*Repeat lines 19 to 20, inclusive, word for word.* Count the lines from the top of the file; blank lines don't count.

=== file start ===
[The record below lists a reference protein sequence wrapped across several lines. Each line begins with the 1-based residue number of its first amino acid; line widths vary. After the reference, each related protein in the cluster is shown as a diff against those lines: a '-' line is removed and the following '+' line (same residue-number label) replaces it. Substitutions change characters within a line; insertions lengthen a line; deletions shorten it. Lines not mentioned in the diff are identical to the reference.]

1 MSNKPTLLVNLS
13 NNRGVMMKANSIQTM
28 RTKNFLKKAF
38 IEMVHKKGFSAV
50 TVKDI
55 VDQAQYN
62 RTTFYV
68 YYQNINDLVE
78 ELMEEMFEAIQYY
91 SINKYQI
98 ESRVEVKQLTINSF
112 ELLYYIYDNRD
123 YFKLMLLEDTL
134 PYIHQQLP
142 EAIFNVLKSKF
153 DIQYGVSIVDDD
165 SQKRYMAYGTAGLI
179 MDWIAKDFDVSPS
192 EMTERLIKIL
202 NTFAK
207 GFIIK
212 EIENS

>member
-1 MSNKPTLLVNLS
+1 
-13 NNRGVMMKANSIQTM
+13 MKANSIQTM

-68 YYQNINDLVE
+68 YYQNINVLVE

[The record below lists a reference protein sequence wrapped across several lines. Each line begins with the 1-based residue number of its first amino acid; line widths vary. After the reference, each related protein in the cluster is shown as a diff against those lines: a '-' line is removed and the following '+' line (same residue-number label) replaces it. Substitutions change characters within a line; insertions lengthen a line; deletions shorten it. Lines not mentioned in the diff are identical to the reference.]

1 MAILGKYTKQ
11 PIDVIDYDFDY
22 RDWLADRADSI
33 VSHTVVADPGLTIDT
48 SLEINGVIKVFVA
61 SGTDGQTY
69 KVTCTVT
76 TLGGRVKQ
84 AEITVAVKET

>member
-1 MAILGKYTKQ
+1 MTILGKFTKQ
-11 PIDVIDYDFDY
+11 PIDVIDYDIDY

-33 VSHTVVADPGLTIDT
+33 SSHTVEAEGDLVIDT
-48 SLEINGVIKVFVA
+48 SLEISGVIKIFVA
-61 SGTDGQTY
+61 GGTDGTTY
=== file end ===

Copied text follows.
179 MDWIAKDFDVSPS
192 EMTERLIKIL